▪ province and island, China
Chinese (Wade-Giles)  Hai-nan,  (Pinyin)  Hainan Dao,  

      sheng (province) of China. The province, whose name means “South of the Sea,” is coextensive with Hai-nan Island. Hai-nan is located in the South China Sea, separated from Kwangtung's Lei-chou Peninsula to the north by a shallow and narrow strait. It is the southernmost province of China and, with an area of about 13,200 square miles (34,300 square kilometres), is also the smallest. For centuries Hai-nan was part of Kwangtung province, but in 1988 this resource-rich tropical island became a separate province. The capital is Hai-k'ou (Pinyin: Haikou).

Physical and human geography

The land
      Hai-nan's long coastline of more than 930 miles (1,500 kilometres) contains numerous bays and natural harbours. Alluvial plains cover a narrow coastal margin, reaching their broadest point in the northeast. The southern interior of the island is mountainous, with Mount Wu-chih rising to over 6,000 feet (1,830 metres) above sea level. Numerous rivers and streams cascade out of the mountains; the longest, the Nan-tu River, flows northeastward.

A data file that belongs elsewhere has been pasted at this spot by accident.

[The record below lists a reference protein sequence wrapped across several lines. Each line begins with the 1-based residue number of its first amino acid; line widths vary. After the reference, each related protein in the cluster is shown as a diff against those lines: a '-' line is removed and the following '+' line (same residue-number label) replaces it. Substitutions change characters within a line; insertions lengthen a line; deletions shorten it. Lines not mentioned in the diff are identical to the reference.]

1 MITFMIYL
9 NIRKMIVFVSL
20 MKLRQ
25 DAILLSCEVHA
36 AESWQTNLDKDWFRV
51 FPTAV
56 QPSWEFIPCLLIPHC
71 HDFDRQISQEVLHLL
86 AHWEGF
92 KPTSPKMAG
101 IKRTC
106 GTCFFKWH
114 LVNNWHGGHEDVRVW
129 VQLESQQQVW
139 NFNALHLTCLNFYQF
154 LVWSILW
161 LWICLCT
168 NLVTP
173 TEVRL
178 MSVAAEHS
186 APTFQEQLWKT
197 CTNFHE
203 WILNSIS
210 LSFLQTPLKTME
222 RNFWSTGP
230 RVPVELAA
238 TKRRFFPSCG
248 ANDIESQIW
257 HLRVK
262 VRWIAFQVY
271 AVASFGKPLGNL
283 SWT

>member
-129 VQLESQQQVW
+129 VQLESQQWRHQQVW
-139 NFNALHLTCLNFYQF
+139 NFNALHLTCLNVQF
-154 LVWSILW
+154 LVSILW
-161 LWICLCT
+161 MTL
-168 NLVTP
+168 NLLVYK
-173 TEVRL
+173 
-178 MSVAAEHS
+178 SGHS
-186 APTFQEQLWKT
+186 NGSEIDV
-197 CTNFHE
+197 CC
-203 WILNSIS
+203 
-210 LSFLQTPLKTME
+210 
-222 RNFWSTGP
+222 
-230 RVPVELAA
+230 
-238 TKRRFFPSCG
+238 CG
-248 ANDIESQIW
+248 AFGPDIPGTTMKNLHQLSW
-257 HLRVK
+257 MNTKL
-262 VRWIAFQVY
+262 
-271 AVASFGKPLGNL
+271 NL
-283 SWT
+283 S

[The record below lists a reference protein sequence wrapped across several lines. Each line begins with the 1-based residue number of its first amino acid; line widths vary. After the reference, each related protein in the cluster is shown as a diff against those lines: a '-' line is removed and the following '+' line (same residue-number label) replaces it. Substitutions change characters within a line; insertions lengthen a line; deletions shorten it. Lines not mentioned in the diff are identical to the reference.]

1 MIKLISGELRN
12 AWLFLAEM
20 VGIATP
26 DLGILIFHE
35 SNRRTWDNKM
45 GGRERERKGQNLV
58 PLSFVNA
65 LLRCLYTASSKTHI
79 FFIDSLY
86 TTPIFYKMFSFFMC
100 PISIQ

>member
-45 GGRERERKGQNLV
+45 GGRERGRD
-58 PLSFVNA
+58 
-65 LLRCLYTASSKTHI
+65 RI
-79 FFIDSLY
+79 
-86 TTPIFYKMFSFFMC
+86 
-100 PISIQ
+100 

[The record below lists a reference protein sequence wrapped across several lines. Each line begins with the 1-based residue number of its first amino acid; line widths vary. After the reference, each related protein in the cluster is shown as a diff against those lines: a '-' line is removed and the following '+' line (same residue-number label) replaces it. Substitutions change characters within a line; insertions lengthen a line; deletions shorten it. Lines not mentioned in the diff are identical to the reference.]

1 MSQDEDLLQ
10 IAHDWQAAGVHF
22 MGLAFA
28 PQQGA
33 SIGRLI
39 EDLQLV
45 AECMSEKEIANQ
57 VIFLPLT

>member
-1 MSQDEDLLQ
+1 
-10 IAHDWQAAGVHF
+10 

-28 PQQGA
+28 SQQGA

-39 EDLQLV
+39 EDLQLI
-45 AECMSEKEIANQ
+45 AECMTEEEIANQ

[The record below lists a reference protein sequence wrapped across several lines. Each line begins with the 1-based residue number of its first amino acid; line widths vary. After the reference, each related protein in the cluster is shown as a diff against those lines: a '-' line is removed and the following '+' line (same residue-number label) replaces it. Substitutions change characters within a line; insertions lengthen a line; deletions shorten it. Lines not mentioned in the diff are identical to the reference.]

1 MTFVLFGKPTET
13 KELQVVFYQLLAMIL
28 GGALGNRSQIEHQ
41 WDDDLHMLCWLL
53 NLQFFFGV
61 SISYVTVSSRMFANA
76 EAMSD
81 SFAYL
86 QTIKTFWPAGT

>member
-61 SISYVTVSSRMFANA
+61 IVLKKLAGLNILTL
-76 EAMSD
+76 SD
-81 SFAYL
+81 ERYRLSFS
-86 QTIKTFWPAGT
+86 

Hai-nan's climate is tropical and monsoonal. Temperatures average about 64° F (18° C) in January and 84° F (29° C) in June. Rainfall is heavy especially in summer, with an average annual precipitation of about 70 inches (1,800 millimetres) in the south and 60 inches in the north. The northeastern lowlands can sustain three crops of rice per year.

      The island is covered with mature red soils. The natural vegetation, which has been much reduced, includes many palms, bamboos, rattans, and tropical hardwoods. The mountain belt, especially in the east, is covered with dense tropical rain forest up to an elevation of about 2,600 feet. Animal life is rich and varied and includes deer, gibbons, and blind snakes; Hai-nan's streams and offshore waters abound in fish.

The people